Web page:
The authorities must take stern action against those who instigate harm and violence towards Aisyah Tajuddin, says Syerleena Abdul Rashid.
I want to meet her too… I haven’t punched anyone in a long time… Who cares if anyone calls me a cuckold for hitting a woman… she should die.
The above is one of the many comments targeted towards Aisyah Tajuddin. I have one simple question to ask, does this comment enrage you? If it doesn’t, then you are misogynistic, which simply means you hate women.
If you don’t understand what misogyny is and find the video as anti-Islamic even without viewing the entire video, then that simply means you suffer from a deficit of intellectualism and that, my friend, can lead to destructive consequences.
The BFM video that sparked a mass hysteria of misplaced vitriol showcased the ugliness of the Malay/Muslim siege mentality. The video has since been taken down but the after-effects that continue to linger will forever haunt the rest of us.
The numerous hate-filled threats on social media solidifies the fact that online misogyny is equally disturbing and must be taken seriously. What makes these comments worse is the anonymity cyberspace provides for these cyber-bigots to troll around ruthlessly.
These comments also confirm the unforgiving attitudes some Malaysians have when it comes to sensitive topics, in particular, religion. Hudud, has for quite some time now, replaced the May 13 boogeyman and for some (Muslims and non-Muslims alike) the fear of not knowing exactly what hudud is about has created tension and distrust within our society.
The hudud debate, or rather the lack of debate, has created an over simplified argument for Malaysians – you are either for it or against it – end of discussion.
If a Malay-Muslim were to raise a few questions such as how hudud will be implemented in a multi-ethnic, multi-religious country like Malaysia, overzealous critics will brand you an apostate and subject you to the worst online threats you can imagine. In this case, Aisyah Tajuddin has been made a scapegoat for these overzealous critics to vent their frustrations, and she isn’t the only one.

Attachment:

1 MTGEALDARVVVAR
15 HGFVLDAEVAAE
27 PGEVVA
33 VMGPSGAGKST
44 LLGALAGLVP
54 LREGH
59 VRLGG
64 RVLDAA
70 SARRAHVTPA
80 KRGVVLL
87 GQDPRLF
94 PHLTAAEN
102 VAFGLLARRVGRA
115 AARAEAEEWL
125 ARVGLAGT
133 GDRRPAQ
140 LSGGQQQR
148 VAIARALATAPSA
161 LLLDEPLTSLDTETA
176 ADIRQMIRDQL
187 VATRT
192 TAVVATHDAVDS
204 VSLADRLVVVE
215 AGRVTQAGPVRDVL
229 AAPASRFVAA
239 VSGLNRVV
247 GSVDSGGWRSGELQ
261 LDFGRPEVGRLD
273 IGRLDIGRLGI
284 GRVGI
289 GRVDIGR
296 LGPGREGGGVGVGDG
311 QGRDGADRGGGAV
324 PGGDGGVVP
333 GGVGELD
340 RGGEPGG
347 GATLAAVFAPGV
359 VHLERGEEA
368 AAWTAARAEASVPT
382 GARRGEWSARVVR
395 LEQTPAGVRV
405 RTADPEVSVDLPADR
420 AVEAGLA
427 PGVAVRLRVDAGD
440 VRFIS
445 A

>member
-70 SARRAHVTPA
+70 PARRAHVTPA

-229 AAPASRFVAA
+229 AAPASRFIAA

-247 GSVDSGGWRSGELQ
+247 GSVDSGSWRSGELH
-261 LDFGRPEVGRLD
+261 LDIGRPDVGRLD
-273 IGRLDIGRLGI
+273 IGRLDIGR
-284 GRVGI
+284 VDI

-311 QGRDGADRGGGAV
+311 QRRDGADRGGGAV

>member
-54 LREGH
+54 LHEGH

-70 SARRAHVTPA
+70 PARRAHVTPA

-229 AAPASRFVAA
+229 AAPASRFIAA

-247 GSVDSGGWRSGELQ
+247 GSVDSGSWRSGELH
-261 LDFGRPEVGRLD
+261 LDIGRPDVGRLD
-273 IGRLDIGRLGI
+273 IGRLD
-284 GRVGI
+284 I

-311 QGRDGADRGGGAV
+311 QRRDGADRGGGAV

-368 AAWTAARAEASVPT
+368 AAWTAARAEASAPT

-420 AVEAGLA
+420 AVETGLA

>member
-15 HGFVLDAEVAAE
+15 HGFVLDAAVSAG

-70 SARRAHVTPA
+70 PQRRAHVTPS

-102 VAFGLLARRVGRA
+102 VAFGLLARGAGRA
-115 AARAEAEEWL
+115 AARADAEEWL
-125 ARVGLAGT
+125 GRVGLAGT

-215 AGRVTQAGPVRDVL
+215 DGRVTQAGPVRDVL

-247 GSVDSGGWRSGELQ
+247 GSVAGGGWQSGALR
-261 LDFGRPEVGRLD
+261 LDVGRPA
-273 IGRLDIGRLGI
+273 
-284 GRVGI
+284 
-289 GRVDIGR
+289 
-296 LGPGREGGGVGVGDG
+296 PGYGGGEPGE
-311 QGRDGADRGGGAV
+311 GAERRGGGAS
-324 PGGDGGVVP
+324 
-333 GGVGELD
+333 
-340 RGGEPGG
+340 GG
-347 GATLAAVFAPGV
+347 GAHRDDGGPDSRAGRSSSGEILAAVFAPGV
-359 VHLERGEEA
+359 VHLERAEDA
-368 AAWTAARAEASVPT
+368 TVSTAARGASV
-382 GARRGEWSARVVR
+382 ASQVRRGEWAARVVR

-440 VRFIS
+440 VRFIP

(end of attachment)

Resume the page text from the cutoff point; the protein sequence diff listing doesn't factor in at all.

Borders store manager Nik Raina Nik Abdul Aziz, political secretary to Lim Kit Siang, Dyana Sofya Mohd Daud and I – yours truly, have all been the targets of online death threats and the subject of multiple grotesque rape fantasies. The reason is simple: the unholy marriage between religiosity and the patriarchal system has allowed misogyny to manifest itself into a dreadfully real problem in modern society.
Everyone knows that in a male-dominated world, women are just easy prey.
It doesn’t help that Malaysians have an increasingly awkward relationship with intellectualism. Most Malaysians are only too happy to have someone declare and dictate what society should believe in. The events that lead to the ridiculousness of shallow interpretations and taking things too literally are a result the system giving too much space for the anti-intellectuals to convey their brand of ideologies.
‘Dumbing’ down of our country
The threats made towards Aisyah Tajuddin and BFM all points to the ‘dumbing’ down of our country. The hyper-politicisation (i.e. the overzealous banter) and the hypo-politicisation (i.e. political apathy of our young) only allow these fanatics to do as they please in this country.
The actual content of the video highlighted the thoughts that echo in the minds of most Malaysians: why are those in power focusing on hudud when pressing issues have not been dealt with properly?
A survey conducted by Merdeka Centre pointed out that a majority of people in Kelantan would rather have their elected leaders focus on the economy and recovery efforts. It is most unfortunately that religion is often manipulated to conceal severe issues and to an extent, used to divert our attention. Most of us understand the situation a little bit better than some; BFM only dared to highlight the truth, and for some of us the truth can be too difficult to swallow.
That said, the authorities must take stern action against those who instigate harm and violence towards Aisyah Tajuddin. These evil comments can be found publicly on various social media sites and must be considered seditiously harmful in nature.